From Bob Timmermann at Griddle.baseballtoaster.com, a review of American Pastime, a film about baseball as played by Japanese Americans who were confined to internment camps during World War II. His bottom line: "it cover[s] a worthy subject and it avoids being preachy, even though the topic of Japanese internment could easily be covered that way."
Timmermann’s opinion aside, the few other critiques I’ve seen about this project indidcate it to be very cliche driven, but so are most other sports films so give it a chance.
Baseball America’s annual book feature includes reviews on several books, CDs, DVDs, and video games. Books include The Soul of Baseball; How Bill James Changed Our View of Baseball; Opening Day; Once Upon a Game; Hideki Matsui, Sportsmanship, Modesty and The Art of the Home Run; Sports Illustrated: The Baseball Books; Brushing Back Jim Crow; Inside Baseball: The Best of Tom Verducci; A Well-Paid Slave; and Branch Rickey, Baseball’s Ferocious Gentleman.
They also link to a list of 2007 book titles.
Newsday‘s Neil Best joins the ranks of critics who seem to hate this book.
What this sordid, 286-page mish-mash really is is a biography. But the author has eschewed that term to rationalize an inconvenient truth: He doesn’t have the journalistic goods to back up his content.
In chastizing author Peter Golenbock, Best writes
If only he had worked a little harder on the research, left out some of the fish stories and not had to resort to that disingenuous "novel" dodge.
Instead, we are left with a book that reminds a reader of an observation the author puts in Mantle’s words on page 5. He notes the irony of his autobiographies becoming bestsellers over the more serious efforts "of all those great philosophical college-smart writers busting their humps."
Says the quasi-fictional Mick: "Kinda makes a mockery of the book business, don’t it?"
Richard Sandomir, sports media columnist for The New York Times, opines on Peter Golenbock’s new "salacious" novel on Mickey Mantle which includes sexually explicit descrpoiotns of his brief fling with Marilyn Monroe.
"What is it about Mantle that makes him fascinating enough to have become something of a literary muse?," Sandomir asks. "He brought his great talent from the country to the New York spotlight; he hit massive home runs but had a body that was breaking down even before he put on a Yankees uniform; he was a blond, blue-eyed Adonis loved by men and women who played in 12 World Series in his first 14 seasons And in his final acts, which would lead him to that Golenbockian heaven, came alcoholism treatment, public atonement, a liver transplant and death by cancer."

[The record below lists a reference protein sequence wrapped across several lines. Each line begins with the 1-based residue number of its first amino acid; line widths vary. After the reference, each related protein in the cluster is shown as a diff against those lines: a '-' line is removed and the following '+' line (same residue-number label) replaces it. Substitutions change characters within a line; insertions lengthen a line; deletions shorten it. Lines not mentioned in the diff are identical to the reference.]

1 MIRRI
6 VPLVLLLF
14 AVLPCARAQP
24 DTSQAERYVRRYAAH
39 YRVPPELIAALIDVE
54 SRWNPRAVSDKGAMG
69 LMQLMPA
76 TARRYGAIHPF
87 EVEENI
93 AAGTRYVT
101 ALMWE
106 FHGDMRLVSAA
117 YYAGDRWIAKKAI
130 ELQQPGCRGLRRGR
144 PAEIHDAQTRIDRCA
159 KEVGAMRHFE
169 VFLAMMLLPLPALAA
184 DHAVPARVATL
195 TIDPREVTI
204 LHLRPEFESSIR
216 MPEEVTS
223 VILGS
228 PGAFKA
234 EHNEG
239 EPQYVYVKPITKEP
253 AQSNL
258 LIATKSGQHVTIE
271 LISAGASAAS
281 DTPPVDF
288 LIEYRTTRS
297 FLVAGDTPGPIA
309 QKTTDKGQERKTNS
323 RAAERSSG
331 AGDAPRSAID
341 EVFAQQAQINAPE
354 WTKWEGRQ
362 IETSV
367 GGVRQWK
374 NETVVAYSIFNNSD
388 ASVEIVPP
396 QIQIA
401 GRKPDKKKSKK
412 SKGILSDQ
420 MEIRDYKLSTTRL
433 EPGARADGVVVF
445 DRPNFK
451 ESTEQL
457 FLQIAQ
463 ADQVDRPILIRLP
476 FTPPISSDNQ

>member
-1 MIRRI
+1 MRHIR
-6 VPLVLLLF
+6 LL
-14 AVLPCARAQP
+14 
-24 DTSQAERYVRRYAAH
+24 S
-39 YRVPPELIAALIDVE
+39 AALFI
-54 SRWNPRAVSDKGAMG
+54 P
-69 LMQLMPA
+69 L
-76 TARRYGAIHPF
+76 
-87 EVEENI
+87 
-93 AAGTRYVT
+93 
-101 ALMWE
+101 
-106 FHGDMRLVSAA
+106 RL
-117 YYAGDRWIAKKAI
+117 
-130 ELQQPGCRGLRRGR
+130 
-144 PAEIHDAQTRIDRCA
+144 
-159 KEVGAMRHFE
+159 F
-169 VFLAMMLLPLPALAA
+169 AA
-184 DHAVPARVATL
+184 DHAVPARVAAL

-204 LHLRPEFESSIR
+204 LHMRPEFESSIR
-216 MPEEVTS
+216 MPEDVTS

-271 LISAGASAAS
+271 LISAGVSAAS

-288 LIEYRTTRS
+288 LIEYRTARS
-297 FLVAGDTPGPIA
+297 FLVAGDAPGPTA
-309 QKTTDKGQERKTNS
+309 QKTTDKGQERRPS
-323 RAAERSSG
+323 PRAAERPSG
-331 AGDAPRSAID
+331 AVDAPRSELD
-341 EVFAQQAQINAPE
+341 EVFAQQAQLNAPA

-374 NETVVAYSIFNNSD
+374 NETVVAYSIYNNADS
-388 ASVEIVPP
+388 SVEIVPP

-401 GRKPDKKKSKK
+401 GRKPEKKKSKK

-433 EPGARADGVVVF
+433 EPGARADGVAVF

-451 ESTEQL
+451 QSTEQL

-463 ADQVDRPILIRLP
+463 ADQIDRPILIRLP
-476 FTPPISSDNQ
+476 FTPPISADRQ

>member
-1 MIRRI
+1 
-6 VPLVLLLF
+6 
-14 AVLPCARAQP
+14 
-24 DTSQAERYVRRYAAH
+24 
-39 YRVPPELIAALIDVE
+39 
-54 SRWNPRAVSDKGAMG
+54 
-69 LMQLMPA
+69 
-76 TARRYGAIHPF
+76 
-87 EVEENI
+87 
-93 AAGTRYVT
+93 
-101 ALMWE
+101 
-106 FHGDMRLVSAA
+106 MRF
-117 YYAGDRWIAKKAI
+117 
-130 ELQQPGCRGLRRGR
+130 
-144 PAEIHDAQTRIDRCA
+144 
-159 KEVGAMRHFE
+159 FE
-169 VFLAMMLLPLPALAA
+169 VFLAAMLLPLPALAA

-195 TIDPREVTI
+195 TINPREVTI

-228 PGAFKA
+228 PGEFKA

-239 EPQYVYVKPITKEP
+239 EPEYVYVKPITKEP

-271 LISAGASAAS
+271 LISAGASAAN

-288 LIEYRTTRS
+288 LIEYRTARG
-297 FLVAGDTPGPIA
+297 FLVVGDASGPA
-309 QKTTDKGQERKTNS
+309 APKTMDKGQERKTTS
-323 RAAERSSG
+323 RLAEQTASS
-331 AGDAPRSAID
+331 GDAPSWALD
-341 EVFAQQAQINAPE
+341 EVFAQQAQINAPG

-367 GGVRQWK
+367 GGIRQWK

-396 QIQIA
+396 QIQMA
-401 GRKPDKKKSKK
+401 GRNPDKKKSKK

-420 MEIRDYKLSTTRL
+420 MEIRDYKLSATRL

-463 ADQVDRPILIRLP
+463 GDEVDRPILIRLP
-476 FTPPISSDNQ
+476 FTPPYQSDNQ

The column offers ruminations from baseball authors including Robert Creamer, Bruce Markuseen, and David Falkner, who wrote The Last Hero: The Life of Mickey Mantle.
Mantle colaborated on several books including The Education of a Baseball Player, written with Bob Smith (1967); Herb Gluck on The Mick (1985); Phil Pepe on My Favorite Summer: 1956, a memoir of his Triple Crown season (1991) and Mickey Herskowitz on All My Octobers, a World Series reminiscence (1994).
In all, Mantle was the subject of some 20 books, but none of them delved into his womanizing in any great detail.
Former MLB commissioner Fay Vincent contributed this editorial to the Wall Street Journal, in which he gives his considered opinion on the five best books on the national pastime. They include:
- Men at Work, by George F. Will (1990)
- Eight Men Out, by Eliot Asinof (1963)
- High Pockets, by John R. Tunis (1948)
- The Glory of Their Times, by Lawrence Ritter (1966)
- Veeck as in Wreck, by Bill Veeck (1962)
What’s most interesting about his selections are that they were all published more than 15 years ago. And if you remove WIll’s title, you’re saying that there hasn’t been a "top-five worthy" contribution to baseball literature in almost 50 years. These are all excellent choices, but does Vincent really believe that no books since then are worthy of consideration? Is he like some of his contemporaries, who believe that everything was better "in the day," including the books on the game?